Three structures proposed in the prior art for operation in water depths greater than 1,000 feet are the guyed tower, the tension leg platform and the buoyant articulated tower. The guyed tower is a trussed structure that is supported on the ocean floor with a spud can or with pilings. Guy lines run from the deck to fairleads below the water surface to clump weights on the ocean floor. Since the tower will sway a few degrees during the passage of large waves, the well conductors must flex at the tower base. Preferably the fairleads are positioned at about the same elevation as the center of pressure of the applied design wave and wind loads. The environmental forces are therefore, more or less, colinear with the mooring system and the moment transmitted to the tower base is minimized. Beyond the clump weights, the guy lines are attached to suitable fixed anchors. Thus, the clump wieghts may be lifted from the bottom by heavy storm waves permitting further displacement of the tower.
An articulated buoyant tower differs from the foregoing fixed structure in several important respects. An articulated joint, such as a universal or ball joint, attaches the tower to a pile base thereby permitting the tower to tilt in response to environmental forces. A set of buoyant chambers provide the necessary righting moment and the upward force is effectively negated by a ballast chamber located near the bottom of the tower. The primary objection to such articulated systems arises as a result of the tower's lack of redundancy and the difficulty of inspection and/or replacement of the articulated joint.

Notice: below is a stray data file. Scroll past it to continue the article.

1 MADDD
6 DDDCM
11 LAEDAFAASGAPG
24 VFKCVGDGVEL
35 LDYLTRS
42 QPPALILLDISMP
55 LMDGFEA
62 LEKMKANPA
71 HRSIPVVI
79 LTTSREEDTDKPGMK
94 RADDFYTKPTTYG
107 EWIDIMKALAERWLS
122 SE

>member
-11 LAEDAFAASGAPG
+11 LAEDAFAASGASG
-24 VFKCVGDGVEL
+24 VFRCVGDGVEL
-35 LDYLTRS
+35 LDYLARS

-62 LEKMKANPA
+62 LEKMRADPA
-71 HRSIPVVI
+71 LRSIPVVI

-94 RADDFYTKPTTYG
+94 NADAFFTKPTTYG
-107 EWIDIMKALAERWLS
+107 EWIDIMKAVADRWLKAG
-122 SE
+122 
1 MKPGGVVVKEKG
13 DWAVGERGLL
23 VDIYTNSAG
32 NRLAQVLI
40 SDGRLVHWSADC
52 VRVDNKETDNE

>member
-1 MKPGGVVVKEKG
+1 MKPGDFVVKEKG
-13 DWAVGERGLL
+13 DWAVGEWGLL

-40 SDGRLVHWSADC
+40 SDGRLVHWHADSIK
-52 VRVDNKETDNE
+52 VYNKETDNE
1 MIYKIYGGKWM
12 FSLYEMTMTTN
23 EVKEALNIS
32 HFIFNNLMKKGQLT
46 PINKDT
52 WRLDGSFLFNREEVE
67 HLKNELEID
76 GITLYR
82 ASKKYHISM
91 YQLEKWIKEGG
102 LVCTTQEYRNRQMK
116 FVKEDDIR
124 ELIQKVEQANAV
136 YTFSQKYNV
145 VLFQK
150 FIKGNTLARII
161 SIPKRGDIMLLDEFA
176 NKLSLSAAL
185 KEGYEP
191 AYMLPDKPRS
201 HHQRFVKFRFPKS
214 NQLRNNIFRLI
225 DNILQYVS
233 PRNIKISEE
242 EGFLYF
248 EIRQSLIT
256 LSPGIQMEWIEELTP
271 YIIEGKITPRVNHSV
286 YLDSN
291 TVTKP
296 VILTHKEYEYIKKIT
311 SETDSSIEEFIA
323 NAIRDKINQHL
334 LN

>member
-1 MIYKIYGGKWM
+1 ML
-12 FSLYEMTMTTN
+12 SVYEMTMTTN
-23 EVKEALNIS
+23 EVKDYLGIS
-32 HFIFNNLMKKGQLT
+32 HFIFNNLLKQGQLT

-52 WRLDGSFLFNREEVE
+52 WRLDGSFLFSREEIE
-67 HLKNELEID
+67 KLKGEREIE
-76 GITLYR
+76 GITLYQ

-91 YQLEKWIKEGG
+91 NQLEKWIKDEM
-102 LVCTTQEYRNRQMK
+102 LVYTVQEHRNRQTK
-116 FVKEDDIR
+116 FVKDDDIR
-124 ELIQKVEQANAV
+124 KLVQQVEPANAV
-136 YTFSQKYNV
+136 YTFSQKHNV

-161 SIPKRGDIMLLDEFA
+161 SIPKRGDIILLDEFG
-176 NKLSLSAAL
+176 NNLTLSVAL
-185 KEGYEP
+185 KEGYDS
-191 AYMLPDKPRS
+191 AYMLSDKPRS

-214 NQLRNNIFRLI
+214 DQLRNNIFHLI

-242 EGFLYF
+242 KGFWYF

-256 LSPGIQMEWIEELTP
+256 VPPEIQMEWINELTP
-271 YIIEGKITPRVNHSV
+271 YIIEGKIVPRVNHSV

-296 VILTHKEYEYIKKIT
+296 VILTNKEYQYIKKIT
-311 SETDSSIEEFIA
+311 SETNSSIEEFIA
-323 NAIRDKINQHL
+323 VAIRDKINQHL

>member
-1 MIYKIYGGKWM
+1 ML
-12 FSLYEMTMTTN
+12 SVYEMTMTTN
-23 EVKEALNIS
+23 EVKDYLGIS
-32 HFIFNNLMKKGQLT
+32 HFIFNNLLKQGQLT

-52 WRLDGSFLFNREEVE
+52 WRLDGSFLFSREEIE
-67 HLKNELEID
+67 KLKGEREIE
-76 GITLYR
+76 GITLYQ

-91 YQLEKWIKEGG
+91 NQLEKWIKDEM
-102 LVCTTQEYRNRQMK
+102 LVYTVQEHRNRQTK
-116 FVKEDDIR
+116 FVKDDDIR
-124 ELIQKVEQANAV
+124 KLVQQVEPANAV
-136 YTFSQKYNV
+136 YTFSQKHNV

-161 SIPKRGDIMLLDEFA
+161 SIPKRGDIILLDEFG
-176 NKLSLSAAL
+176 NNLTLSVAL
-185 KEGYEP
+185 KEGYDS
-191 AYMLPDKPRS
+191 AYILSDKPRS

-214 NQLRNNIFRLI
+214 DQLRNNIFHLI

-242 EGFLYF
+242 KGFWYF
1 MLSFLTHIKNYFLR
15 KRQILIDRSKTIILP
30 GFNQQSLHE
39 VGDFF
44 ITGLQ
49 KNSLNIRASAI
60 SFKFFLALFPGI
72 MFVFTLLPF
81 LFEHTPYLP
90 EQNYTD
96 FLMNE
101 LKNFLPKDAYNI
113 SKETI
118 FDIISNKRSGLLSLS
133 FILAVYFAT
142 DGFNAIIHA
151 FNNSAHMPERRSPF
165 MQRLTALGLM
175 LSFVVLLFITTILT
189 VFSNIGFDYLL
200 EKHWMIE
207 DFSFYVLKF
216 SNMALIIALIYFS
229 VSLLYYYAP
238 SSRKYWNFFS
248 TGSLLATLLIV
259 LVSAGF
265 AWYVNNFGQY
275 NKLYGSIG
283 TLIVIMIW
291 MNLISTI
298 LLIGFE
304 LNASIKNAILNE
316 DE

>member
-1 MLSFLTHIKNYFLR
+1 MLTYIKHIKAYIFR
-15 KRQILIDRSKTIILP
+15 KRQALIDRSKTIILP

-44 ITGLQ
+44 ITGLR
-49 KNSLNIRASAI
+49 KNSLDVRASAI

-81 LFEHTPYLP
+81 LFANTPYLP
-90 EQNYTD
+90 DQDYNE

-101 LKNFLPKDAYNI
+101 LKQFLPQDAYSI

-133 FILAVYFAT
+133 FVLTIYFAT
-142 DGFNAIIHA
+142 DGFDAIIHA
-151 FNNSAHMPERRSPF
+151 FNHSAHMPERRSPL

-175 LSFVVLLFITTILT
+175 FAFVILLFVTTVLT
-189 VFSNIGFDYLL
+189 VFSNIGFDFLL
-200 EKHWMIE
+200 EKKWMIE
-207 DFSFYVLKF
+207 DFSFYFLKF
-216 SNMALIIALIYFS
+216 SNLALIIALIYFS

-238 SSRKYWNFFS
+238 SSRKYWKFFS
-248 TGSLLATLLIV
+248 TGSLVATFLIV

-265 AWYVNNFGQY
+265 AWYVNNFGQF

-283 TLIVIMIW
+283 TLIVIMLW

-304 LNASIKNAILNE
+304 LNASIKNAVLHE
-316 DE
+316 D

A tension leg platform is a buoyant floating structure held in place by vertical tension cables anchored to the sea floor. The flotation chambers are designed to minimize the platform's response to weather and wave conditions.
The present invention combines the better features of the above systems in a new and ingenious manner to produce a superior structure for offshore drilling and producing operations.
The present invention relates to a compliant offshore drilling and producing structure. In accordance with the invention a plurality of axial load piles installed in the sea floor extend upwardly therefrom to a point beyond the upper surface of the water. A rigid platform is provided having a plurality of open ended sleeves affixed thereto and extending downwardly therefrom in a substantially vertical orientation over each of the axial piles. Buoyant means affixed to the sleeves below the water line are used to provide a buoyant upward force in excess of the weight of the platform, equipment and sleeves. Means are also provided for counterbalancing the buoyant forces in excess of the platform weight from the plurality of axial load piles. Preferably these latter means comprise pistons attached to the ends of the axial piles which extend downwardly into hydraulic cylinders secured to the platform. Means are provided for injecting hydraulic fluid into each of the cylinders and preferably groups of the cylinders are connected to a single hydraulic circuit.
Bearings are provided between the axial piles and the sleeves to facilitate vertical movement of the sleeves and platform relative to the fixed axial piles. The buoyant chambers should be compartmented to prevent a compressive load from being applied to the axial piles in the event of a rupture in the chambers. If required, skirt piles may also be installed near the base of the structure to provide additional lateral support.
The drawing is a schematic diagram of apparatus suitable for use in the present invention.